Fire station a hurdle in runway plan

By Dennis Seid/NEMS Daily Journal

TUPELO – An extension of Tupelo Regional Airport’s runway is at least a year away, giving airport and city officials time to talk about moving fire station No. 6, which sits on airport property on Coley Road.
On Tuesday, an engineering firm hired to study a 1,000-foot extension told the Tupelo Airport Authority that the most plausible option was adding 650 feet to the north and 350 feet to the south.
But doing so would mean moving the fire station.
Allen Thames, senior aviation planner for Neel-Schaffer, expects to have cost estimates for the proposed project within a month.
“We think the FAA will like this option,” Thames said, referring to the Federal Aviation Administration.
Airport officials for several years have lobbied to extend the runway from its current 6,500 feet to 7,500 feet in order to accommodate larger planes and fuel loads.
Doing so, they say, could attract cargo companies and improve commercial air service.
Originally, the authority wanted to extend only to the north, but that would have meant closing and rerouting the busy West Jackson Street Extended. That idea was met with vocal opposition from residents and businesses who use the road as an east-west connector through the city.
Earlier this year, the authority said it wanted runway extension options that didn’t interfere with West Jackson Street Extended.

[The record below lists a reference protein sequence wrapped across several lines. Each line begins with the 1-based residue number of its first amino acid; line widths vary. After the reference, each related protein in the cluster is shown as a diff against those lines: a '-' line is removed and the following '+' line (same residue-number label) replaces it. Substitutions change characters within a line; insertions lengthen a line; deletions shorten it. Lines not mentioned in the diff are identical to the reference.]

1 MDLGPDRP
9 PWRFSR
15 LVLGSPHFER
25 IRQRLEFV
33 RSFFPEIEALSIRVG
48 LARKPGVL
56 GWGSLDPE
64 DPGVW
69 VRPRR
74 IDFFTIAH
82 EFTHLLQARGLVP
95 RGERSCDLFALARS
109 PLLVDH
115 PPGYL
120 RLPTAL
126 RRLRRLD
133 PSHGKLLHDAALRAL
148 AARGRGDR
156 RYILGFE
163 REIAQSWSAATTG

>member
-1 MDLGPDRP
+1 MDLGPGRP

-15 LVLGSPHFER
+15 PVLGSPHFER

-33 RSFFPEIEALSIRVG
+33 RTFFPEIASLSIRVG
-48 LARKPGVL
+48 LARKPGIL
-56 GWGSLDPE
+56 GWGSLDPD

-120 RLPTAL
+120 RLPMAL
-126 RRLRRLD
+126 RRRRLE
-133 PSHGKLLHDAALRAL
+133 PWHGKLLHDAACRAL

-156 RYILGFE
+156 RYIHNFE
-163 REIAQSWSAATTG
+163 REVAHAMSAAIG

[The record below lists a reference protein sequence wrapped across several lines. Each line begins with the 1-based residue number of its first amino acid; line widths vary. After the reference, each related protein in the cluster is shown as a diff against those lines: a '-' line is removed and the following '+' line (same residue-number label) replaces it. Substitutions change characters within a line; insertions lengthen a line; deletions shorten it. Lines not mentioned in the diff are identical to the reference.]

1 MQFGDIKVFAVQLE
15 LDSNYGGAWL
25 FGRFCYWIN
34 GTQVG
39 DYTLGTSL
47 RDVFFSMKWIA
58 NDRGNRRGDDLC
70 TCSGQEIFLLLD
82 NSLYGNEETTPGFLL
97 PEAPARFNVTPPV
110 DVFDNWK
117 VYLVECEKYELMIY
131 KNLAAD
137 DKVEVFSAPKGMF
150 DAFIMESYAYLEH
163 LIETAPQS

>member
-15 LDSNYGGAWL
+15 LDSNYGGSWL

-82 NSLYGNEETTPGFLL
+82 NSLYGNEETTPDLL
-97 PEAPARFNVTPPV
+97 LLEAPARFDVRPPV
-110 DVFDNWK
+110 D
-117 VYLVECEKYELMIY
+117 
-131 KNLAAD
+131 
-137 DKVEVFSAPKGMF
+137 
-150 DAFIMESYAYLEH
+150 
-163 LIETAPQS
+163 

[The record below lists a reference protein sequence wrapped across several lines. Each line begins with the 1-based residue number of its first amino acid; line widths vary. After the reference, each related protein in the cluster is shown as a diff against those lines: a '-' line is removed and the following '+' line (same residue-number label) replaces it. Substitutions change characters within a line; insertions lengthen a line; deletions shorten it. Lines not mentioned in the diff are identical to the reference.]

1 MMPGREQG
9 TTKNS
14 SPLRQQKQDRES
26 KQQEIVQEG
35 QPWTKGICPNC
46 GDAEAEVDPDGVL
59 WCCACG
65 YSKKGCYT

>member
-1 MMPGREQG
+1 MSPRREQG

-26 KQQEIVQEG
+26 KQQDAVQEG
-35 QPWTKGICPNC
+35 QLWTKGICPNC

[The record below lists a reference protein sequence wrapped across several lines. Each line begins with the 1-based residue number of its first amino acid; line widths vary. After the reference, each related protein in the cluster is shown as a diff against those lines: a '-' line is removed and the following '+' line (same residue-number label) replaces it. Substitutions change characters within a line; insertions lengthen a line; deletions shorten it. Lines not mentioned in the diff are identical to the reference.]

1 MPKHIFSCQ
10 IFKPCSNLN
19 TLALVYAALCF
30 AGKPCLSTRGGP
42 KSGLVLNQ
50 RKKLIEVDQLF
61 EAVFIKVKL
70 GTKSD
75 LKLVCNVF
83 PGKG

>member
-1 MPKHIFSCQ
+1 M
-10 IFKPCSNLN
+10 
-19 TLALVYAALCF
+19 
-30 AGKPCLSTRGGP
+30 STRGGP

The latest proposal allows the street to remain open.
And as part of the southern extension, FAA landing equipment would have to be moved. Fire station No. 6 has to be relocated because it would sit inside a “runway protection zone.” But the BancorpSouth bank branch next to it would sit outside the zone and would not have to be moved.
“That’s good, because moving a bank location wouldn’t be cheap,” said Thames. “You’re talking about a building that’s very well-built and meant to stand for a long time, plus the drive-through and all the equipment connected to it. It would be expensive to move.”
In addition, the bank sits on private property, and the airport would have to negotiate a price. And it’s not a guarantee that BancorpSouth would agree to move even if asked.
Mayor Jack Reed Jr. was unavailable for comment on Wednesday about moving the fire station, but in an earlier interview, he said it was too early to talk about it.
City Council President Fred Pitts said he was aware of the potential need to move the fire station, but said “we haven’t talked about it as a council.”
He also said he supported an extension of the airport runway with as little impact on West Jackson Extended as possible.
But questions remain about the fire station would move, and at what cost.
For reference, the city’s newest fire station, No. 4, on North Gloster Street, cost $976,187.
Thames said that because the project is federally funded by up to 95 percent, moving the fire station also would be covered.
“It’s good not having it on the backs of the taxpayers to pay for it,” Pitts said.
Thames said the station could move farther north on Coley Road on airport property, or it could go on West Main Street, east of the bank, but remaining on airport property.
“But the city would have to look at the impact on its fire rating, and then the city planning department also would have to weigh in,” he said.
Ultimately, assuming the FAA approves this 650-350 extension plan, the airport authority will have to ask the city to move the fire station.

Contact Dennis Seid at (601) 353-3119 or dennis.seid@djournal.com.